Reengineering the Tech Platform for the New Era of Manufacturing
By Enrique Andaluz, Director Strategic Business Development, WW Discrete Manufacturing, Microsoft on January 23, 2015
Filed under Discrete Manufacturing
In my previous blog post, I talked about the three areas of change that industrial manufacturers need to understand in order to take advantage of the opportunities of a connected world to create unprecedented business value: the technology aspect, the morphing of business practices, and the interconnecting of things, people and services. Today, I’d like to talk more about the technology side of things.
The transformation of the industrial technology platform
We continue adapt to industrial revolutions, as old system architectures become obsolete and new technologies push forward. Bosch’s IoT blog does a great job of explaining the three previous industrial revolutions that have brought monumental changes to the world. They also describe how we’ll transition to the fourth industrial revolution: the Internet of Things (IoT) and the connection of physical things with the Internet.
In Bosch’s whitepaper “Capitalizing on the Internet of Things – How to succeed in a connected world,” it’s well explained how industrial automation advanced due to a well-architected system that was able to ingest data from the physical world into a new digital era of manufacturing. The embedded systems were born to connect at the “device” layer. For storage, the database technologies at the time were used—along with other technological capabilities available—to process data, organize it in a structured way, and filter it before it was transferred to an upper architectural layer—in that case the “control” layer.
When this architecture was designed over two decades ago, the available technology did not allow for large storage as it was expensive. It also did not allow for fast computing or for fast speed of data flow. At that point in time, data was very structured and confined to being batch-processed and easy to manage, much different than the unstructured forms like video streaming, voice, and real-time flow that exist today.
In those days, even though sophisticated, predictive algorithms, advanced statistics, and probability techniques were available, they were not widely applied to improve manufacturing performance. This was primarily due to a relatively low speed of response and the inability to use very large datasets to drive analytics. At the time, quick scientific approaches were cost-prohibitive for most companies and took a long time to compute and implement results.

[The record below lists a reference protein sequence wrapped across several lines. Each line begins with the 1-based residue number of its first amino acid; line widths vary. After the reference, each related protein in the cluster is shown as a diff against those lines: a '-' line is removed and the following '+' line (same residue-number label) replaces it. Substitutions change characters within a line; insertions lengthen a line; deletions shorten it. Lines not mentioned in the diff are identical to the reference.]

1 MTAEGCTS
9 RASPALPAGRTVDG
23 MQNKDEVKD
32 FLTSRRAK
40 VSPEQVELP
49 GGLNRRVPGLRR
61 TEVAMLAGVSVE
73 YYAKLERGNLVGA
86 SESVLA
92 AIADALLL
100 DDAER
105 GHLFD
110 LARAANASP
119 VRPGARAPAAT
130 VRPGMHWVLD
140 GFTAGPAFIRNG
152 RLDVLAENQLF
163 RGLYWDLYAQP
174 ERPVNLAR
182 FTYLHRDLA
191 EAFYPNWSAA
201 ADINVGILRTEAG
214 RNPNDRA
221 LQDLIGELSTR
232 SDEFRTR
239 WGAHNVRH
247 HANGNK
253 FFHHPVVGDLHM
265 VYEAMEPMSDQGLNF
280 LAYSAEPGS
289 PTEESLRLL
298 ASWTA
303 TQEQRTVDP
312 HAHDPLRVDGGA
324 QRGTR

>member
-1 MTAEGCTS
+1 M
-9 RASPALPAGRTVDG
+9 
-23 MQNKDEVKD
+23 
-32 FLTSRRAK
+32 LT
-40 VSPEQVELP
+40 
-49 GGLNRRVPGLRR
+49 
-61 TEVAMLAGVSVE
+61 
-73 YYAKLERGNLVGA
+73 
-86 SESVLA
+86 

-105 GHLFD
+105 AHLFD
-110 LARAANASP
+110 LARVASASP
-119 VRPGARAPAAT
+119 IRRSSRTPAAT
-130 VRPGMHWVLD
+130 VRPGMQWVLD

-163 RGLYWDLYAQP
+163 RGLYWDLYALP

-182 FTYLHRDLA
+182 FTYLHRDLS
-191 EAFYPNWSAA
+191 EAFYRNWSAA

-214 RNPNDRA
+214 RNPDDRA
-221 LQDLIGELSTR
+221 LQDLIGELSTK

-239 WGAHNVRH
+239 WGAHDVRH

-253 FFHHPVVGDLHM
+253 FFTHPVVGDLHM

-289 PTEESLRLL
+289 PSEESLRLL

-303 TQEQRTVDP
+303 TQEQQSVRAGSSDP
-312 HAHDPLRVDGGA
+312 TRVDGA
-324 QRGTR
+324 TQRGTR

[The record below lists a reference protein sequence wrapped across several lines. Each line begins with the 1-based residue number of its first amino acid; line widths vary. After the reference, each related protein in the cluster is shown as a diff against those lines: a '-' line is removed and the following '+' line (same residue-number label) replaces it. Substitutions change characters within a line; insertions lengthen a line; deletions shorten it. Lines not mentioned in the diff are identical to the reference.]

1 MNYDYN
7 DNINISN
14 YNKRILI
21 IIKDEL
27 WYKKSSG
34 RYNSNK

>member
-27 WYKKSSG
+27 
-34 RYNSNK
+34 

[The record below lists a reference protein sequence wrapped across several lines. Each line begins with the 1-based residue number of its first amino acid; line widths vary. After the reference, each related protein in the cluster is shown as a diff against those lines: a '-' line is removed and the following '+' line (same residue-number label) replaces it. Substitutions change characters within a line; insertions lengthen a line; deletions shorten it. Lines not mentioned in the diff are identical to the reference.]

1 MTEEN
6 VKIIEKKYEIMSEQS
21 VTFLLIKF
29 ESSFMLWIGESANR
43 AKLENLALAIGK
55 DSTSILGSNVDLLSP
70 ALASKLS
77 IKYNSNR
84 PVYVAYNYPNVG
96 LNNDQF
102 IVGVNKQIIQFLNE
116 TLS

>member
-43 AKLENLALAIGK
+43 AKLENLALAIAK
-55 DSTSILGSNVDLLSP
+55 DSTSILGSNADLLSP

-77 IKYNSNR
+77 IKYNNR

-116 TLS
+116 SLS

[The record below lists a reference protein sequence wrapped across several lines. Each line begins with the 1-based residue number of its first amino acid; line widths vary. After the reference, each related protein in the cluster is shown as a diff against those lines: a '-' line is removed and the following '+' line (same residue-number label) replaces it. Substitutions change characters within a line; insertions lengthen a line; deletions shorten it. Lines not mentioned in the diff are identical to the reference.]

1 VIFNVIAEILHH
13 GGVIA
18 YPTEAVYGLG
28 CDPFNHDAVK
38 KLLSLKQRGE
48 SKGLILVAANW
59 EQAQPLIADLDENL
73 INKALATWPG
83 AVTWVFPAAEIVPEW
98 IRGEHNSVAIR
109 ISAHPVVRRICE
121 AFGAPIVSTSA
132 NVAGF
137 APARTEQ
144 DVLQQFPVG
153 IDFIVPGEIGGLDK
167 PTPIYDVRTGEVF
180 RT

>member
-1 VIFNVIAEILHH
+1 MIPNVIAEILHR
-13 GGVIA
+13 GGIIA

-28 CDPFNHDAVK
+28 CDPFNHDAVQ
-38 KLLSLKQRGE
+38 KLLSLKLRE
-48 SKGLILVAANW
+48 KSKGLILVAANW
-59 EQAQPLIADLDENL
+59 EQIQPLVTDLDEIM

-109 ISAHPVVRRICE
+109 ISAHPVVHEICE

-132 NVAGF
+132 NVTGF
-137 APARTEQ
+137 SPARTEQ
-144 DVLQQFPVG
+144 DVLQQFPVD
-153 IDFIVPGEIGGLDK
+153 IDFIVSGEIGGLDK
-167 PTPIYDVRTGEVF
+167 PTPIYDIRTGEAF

Leading the way to a cloud-first, mobile-first platform
Today, leaders will be those who take advantage of systems that are inexpensive and fast to implement. The new leaders are not limited by size—they can be big or small. Neither are they limited to financial capabilities—they can have small or large budgets. Nor are they limited to the scope of operations—they can operate easily at a local or global scope. The new leader is simply the one who is nimble and makes earlier than others the decision to take advantage of the new architectural opportunity first.
I’m now observing large collaborative efforts across manufacturing leaders to build standards and modular capabilities that will give way to new architectures. Organizations like OPC working on cloud computing industry standards, and the ability to implement open source-based ideas easily with new Microsoft Azure services (learn more about this new open source project by MS Open Tech), are only two examples of simple, cost-effective and easy-to-implement outcomes that the industry can now use to manage remote assets—distributed or not—and provide unprecedented services impossible to be provided before.
While many organizations are working on being the first to create a new standard, I won’t be surprised that in the future a new cloud-based architecture becomes real and supports ideas of process improvement. Taking the previous example of the S-95 architecture, the below images show how new operation models will support advancement for both internal and external business improvement and allow discovery of new sources of revenue for manufacturers.
I will assume that the old architectural models will soon give way to the new ones. I believe today’s conditions give us an opportunity to think, generate and implement a new architecture as long as we start thinking from ground zero, but under the umbrella of a technologically-advanced world and with the broad industrial automation experience that we have collected as practitioners in the past two decades. We are heading in the right direction to bring to life a cloud-first, mobile-first, innovative architecture equal to the task as required by today’s pioneering leaders for the new era of manufacturing.
I look forward to exchanging ideas about what the new cloud-first, mobile-first architecture for industrial automation could look like. In my next blog, I’ll discuss business model innovation and some examples that creative manufacturers are realizing now with the use of simple approaches to connected operations. In the meantime, for questions, contact email@example.com.